USAFRICA NEWS: The US, China, France, and the European Union may also get involved in the conflict. In your opinion, is Boko Haram facing a real challenge of such a deployment?

Patrice Nganang: No they are not. This is what is called “lip service.” The US could set in motion their drone program so that terrorism would have a real adversary in Cameroon. But this is not the case. Even Nigeria has not given Cameroon the right to pursuit on its territory, or does so only sparingly. But the cause of the disaster, the heart of Boko Haram, is not in Cameroon and is in fact far from the reach of Cameroon and Chad, or Niger. Will Chad and Niger now secure Cameroon’s borders for it? In the absence of an international force as we see in CAR and in Mali, who has authority over the Chadian forces now Cameroon? And we're talking 2,500 Chadians! When Biya goes on holiday as he always does, will [Chad’s President] Idriss Deby take command in northern Cameroon? This is a key point, because the usual response to internationalizing the conflict is to go to the UN for an international mandate, which is not the case here. Why? Because nobody wants Paul Biya. The price of tyranny is very high for Cameroonians. It is measured in each of the dead Boko Haram, and the fact that everyone looks at what the Cameroonian tyrant will do to maintain power.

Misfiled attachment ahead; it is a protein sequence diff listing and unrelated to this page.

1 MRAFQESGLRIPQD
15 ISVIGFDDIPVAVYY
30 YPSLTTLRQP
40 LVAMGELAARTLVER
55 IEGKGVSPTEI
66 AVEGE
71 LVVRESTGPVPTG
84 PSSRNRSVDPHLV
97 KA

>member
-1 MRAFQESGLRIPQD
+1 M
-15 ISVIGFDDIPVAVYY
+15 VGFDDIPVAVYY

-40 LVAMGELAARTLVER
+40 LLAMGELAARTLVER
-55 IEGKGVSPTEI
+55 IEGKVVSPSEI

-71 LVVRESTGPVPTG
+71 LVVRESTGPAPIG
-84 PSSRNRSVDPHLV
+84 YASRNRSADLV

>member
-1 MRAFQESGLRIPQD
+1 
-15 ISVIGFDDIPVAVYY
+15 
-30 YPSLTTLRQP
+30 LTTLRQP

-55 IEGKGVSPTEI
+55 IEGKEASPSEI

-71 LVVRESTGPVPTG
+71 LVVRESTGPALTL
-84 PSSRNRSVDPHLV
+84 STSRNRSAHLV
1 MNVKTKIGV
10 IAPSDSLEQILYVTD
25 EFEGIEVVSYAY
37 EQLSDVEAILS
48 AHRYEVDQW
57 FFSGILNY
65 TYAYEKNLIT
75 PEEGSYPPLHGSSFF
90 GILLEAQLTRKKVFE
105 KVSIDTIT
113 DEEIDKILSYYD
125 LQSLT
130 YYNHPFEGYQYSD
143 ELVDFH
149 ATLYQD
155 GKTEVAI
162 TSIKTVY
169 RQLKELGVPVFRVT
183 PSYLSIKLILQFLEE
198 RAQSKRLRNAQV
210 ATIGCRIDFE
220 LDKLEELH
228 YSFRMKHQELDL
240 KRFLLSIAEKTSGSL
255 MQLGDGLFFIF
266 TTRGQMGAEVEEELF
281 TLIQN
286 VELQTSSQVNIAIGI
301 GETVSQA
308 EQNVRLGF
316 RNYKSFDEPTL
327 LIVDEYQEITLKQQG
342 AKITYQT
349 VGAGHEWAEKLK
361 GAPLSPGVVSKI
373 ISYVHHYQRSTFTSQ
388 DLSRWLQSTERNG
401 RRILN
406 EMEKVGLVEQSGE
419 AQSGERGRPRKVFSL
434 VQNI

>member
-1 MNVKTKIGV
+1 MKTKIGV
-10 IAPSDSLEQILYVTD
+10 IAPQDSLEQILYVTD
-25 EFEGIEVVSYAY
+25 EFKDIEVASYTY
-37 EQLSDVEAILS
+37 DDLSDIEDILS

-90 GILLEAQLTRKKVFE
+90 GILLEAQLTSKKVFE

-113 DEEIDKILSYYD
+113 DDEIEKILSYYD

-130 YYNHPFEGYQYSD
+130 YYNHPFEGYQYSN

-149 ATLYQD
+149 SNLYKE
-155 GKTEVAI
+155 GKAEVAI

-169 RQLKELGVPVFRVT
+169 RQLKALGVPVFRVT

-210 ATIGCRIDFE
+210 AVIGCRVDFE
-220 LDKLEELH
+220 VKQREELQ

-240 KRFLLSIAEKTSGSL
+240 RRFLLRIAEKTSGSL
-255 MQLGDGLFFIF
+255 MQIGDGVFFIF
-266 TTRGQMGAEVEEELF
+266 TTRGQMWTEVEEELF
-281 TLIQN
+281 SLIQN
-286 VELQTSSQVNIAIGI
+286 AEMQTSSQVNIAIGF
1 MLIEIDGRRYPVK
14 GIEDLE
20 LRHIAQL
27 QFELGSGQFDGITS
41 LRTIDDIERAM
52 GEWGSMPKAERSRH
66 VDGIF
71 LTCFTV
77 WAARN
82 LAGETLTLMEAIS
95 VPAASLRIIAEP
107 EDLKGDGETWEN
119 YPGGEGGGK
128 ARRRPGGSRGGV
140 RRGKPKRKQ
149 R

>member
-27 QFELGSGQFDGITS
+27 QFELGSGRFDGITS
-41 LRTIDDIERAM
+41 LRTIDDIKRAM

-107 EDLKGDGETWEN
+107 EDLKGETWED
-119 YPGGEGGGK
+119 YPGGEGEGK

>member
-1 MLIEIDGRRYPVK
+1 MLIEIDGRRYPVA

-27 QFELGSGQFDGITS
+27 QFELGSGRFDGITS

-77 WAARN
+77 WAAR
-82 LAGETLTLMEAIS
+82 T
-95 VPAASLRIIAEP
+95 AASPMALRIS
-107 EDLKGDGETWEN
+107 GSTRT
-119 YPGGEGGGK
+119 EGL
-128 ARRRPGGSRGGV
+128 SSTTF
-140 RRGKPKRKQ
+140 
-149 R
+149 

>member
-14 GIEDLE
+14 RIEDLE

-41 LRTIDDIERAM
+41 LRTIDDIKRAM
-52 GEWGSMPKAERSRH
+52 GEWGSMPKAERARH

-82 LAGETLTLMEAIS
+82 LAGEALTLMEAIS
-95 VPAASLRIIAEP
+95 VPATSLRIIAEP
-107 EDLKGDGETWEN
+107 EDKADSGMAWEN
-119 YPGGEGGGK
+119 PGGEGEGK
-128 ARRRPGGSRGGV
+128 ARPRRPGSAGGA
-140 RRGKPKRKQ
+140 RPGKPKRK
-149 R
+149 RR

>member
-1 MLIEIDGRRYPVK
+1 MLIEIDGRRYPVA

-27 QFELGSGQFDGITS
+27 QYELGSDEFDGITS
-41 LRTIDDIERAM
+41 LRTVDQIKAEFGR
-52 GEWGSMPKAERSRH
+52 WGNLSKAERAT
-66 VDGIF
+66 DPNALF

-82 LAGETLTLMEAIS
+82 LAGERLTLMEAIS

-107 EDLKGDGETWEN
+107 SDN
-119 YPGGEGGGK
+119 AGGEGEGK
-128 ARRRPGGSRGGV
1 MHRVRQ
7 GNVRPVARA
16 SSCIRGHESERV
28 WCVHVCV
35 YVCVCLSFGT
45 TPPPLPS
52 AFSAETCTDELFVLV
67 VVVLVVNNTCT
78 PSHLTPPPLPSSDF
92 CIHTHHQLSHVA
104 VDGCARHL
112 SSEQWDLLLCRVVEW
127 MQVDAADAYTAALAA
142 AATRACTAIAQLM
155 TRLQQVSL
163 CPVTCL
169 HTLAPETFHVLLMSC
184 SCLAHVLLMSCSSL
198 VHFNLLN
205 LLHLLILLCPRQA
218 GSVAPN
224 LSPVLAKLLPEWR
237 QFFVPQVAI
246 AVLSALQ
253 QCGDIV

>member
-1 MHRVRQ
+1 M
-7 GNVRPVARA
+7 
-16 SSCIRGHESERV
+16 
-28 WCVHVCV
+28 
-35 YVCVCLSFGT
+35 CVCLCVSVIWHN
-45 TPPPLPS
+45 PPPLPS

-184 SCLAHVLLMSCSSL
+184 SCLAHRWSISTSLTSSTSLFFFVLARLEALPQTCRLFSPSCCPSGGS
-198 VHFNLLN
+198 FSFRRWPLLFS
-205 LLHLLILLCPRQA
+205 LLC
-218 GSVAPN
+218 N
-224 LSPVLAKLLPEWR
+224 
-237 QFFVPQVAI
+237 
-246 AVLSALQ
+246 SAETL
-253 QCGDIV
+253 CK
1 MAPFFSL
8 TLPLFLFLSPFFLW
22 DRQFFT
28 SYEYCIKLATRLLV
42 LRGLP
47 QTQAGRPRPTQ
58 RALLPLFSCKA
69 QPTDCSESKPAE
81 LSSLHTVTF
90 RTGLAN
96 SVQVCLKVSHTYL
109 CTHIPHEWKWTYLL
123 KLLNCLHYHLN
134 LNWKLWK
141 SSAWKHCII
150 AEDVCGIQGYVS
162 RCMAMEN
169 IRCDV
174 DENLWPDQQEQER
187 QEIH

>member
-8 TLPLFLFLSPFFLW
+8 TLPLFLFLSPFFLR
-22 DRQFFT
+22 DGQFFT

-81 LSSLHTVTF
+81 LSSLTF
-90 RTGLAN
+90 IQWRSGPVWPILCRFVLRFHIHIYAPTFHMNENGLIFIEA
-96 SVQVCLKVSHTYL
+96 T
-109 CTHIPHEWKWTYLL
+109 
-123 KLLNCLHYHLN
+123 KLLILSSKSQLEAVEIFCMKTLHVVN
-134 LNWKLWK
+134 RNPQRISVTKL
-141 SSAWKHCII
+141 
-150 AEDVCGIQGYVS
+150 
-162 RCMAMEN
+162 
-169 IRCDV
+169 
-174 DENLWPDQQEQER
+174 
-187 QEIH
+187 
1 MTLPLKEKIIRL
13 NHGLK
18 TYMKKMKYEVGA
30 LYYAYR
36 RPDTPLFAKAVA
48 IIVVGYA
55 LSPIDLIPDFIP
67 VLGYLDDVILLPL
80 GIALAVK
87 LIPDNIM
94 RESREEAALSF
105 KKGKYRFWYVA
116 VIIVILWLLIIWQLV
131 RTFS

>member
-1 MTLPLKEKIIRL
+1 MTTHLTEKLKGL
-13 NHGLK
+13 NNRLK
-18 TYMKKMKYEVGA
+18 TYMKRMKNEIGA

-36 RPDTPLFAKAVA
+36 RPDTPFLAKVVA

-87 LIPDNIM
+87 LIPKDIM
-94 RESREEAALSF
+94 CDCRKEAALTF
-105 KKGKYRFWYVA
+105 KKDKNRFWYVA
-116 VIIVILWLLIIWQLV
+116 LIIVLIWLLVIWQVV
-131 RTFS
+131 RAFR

USAFRICA NEWS: Cameroonian communities in Canada and France have recently organized events to speak out against Boko Haram and support the Cameroonian army. No event of this kind has happened in the USA. Why is that?

Patrice Nganang: Cameroon has the distinction of having a president who does not respect the Cameroonian soldiers; who in 31 years has never bowed over the coffin of a Cameroonian soldier who died on the front lines, who has never even gone to a front in Cameroon. Cameroon has a defense minister who has never gone to the front to rally Cameroonian soldiers. What is happening in Cameroon is serious, and showing no regard for these obvious things, which are done for American soldiers when they go to the front, is to show little intelligence.  Cameroonians in the US are as intelligent as those of other dysfunctional countries, and those who are Kousseri are applauding the arrival of Chadian soldiers. We know that another country that had been in a similar situation, Mali, saw its state collapse, and its president, ATT [former president Amadou Toumani Toure], flee before the reconstruction of the state took place. The collapse of the Cameroonian army was embedded long ago in the politics which backfired on the BIR, which was to benefit the ambition of the defense minister, Mebe Ngo'o. The situation is quite grave. The farce that turned the Etoudi palace into the African Bank of Terrorism, ABT, must end, because it is the Cameroonian president who has been the most reliable financier for terrorists. Paul Biya became Boko Haram and Boko Haram became Paul Biya. US Cameroonians should march en masse to end this bloody farce.